7. DBC, I see you quoted Polly Toynbee and Larry Elliott in defence of your pet scheme. Have you no shame?

  8. Paul, I made the point about land-tax folk having dubious claims to the word “libertarian” because I fail to see how anyone can champion the tax of land for the reasons that Georgists give and not to see the socialistic implications of that.

    Georgists regard landownership as “monopolistic” and hence, in some sense, illegitimate. All ownership is monopolistic in some sense. What the Georgists do, therefore, is penalise it (they may not use that word but that is the effect of what they favour).

  9. Johnathan Pearce: “All ownership is monopolistic in some sense. What the Georgists do, therefore, is penalise it”

    You’ve trotted this out on numerous occasions and it’s still as wrong as ever. I’ve never seen a single person who would describe him or herself as a georgist who would say that all ownership should be penalised.

    In any case, the word libertarian would, I think, imply to most people, somebody who prioritises liberty. You seem to use the word to mean propertarian – somebody who places property rights above liberty.

  10. DBC, I was not aware that he was, or that he supports it for the same nonsensical reasons as you do. I suspect that like one or two of the more intelligent advocates of that idea, that he backs as the “least worst” tax. You’ll have to let Tim answer for himself.

  11. Paul Lockett: it is precisely because I prioritise liberty that I put such stress on private property rights, as I believe the two are intertwined.

  12. Johnathan Pearce: “Paul Lockett: it is precisely because I prioritise liberty that I put such stress on private property rights, as I believe the two are intertwined.”

    I agree that they are intertwined, in much the same way that liberty and democracy are and as you said “there is tension between democracy and liberty.”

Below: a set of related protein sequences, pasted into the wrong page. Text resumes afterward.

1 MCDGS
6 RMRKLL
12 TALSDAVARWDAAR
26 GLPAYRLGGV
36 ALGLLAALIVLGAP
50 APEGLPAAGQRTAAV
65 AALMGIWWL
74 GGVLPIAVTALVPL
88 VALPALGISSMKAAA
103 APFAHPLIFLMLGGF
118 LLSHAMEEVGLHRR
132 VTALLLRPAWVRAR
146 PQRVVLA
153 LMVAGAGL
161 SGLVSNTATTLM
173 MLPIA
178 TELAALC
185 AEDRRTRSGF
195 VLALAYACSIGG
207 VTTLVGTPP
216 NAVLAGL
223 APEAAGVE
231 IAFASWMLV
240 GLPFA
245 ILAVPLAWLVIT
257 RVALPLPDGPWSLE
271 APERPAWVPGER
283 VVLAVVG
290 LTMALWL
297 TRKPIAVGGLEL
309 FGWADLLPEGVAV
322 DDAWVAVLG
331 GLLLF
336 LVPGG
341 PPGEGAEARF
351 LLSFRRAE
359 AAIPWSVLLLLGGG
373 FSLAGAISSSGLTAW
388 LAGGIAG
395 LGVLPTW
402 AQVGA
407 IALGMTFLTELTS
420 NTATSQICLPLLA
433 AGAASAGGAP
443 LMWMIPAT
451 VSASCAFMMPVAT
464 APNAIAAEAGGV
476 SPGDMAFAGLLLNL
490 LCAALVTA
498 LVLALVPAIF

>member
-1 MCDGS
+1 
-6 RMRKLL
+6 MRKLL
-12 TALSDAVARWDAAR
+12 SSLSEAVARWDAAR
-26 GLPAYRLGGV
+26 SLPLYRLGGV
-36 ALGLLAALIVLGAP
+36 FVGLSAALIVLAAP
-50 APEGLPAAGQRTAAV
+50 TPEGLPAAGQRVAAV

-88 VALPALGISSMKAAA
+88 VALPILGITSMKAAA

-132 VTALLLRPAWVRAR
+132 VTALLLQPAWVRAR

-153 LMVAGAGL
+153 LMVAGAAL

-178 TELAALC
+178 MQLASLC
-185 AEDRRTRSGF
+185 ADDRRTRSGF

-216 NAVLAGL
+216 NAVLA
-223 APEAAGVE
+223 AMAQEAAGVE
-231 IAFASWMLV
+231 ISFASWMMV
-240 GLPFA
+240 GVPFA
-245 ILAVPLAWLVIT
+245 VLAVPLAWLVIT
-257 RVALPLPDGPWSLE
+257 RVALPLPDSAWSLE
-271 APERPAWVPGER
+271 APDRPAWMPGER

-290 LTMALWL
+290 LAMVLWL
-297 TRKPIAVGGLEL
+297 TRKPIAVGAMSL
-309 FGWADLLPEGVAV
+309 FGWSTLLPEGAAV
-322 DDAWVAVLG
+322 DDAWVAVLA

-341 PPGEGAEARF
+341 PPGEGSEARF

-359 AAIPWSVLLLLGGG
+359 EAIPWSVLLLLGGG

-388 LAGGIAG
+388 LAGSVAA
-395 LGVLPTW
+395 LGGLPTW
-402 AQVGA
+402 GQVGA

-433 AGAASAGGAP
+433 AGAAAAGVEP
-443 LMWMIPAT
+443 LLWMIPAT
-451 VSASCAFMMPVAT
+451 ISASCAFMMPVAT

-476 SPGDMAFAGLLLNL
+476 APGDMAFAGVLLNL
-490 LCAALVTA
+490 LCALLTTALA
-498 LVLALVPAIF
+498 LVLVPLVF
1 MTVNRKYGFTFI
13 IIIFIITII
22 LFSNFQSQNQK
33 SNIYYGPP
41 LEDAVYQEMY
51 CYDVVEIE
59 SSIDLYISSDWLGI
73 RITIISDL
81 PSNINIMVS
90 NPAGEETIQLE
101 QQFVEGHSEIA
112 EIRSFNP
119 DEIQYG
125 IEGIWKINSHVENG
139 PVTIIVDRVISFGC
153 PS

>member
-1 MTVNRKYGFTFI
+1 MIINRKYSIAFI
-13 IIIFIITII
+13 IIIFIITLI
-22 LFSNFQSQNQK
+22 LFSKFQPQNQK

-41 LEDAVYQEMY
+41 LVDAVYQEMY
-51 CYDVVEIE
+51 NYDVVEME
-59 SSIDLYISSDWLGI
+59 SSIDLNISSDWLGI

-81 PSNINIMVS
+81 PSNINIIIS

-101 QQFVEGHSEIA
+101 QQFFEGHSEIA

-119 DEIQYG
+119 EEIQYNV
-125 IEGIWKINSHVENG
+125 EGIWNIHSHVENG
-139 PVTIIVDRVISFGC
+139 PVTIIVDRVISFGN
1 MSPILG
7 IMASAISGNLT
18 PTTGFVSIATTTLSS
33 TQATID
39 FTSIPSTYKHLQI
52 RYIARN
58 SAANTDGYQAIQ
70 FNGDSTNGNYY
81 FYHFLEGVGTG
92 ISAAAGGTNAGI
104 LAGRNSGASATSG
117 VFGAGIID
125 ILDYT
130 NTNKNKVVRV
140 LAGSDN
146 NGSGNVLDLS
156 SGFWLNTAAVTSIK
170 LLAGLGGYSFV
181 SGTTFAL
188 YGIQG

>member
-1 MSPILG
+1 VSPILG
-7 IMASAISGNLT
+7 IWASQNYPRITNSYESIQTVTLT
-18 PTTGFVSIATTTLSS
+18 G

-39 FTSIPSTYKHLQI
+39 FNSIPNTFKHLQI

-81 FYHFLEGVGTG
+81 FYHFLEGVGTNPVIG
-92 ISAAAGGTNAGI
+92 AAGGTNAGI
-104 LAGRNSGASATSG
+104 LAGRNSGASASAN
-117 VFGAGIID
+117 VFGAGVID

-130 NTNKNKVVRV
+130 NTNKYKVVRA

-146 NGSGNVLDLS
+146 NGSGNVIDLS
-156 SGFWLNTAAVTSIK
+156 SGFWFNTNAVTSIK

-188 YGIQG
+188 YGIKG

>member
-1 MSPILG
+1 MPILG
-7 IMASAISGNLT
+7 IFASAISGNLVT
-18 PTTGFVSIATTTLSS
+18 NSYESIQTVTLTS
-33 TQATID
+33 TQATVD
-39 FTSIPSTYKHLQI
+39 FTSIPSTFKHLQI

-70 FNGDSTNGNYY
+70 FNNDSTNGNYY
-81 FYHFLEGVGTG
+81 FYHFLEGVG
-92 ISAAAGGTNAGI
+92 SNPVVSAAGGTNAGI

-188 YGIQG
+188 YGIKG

13. Paul, well yes, up to a point. But the point I am making is that the ideas of liberty and severally owned property are congruent, rather than in conflict. Your argument seems to be that there is a choice, where one sometimes has to be sacrificed against the other. The key word in this is “severally”. So long as property is held in many different hands, and no vital resource like water is held by some tight monopoly, I see few problems for liberty. (This is a point that someone like Murphy probably also does not pick up on.)

    And back on the issue of Tim’s post about Mr Murphy, (sorry Tim!) I would also add that there is a tension, quite a big one actually, between Richard Murphy’s hatred of banking secrecy, and the issue of client privacy, particularly when that involves the ability of sometimes persecuted groups to avoid having their money stolen by rapacious, often deeply corrupt, governments. Sure, criminals have also exploited bank secrecy, but let’s not tar the whole thing with the same brush.

  14. Jonhathan Pearce: “But the point I am making is that the ideas of liberty and severally owned property are congruent, rather than in conflict. Your argument seems to be that there is a choice, where one sometimes has to be sacrificed against the other. The key word in this is “severally”. So long as property is held in many different hands, and no vital resource like water is held by some tight monopoly, I see few problems for liberty.”

    That comment acknowledges the point I’m making. By introducing a proviso on the ownership of property, you’re acknowledging that unlimited property rights have the potential to reduce liberty. By saying that property has to be severally owned, you’re tacitly saying that at some point, it may be necessary to constrain the possession or transfer of property in order to protect liberty.

    It’s the same as the conflict between democracy and liberty. They have the potential to be mutually supporting, but unconstrained majority decision making has the potential to seriously undermine liberty.

    “Sure, criminals have also exploited bank secrecy, but let’s not tar the whole thing with the same brush.”

    Absolutely agree.

  15. I see I am not alone in being banned from Murph’s tax research w/site !
    tried to assist in educating him about the Swiss and muslims ( see todays Times on Line Dr Taj Hargey( Oxford imam) – for excellent article on why swiss vote – whilst petty -does not infringe rights of muslims to worship Allah.

    He is clearly fundamentally reactionary and deals with alternative viewpoints with condescension and rudeness.
    what to do ?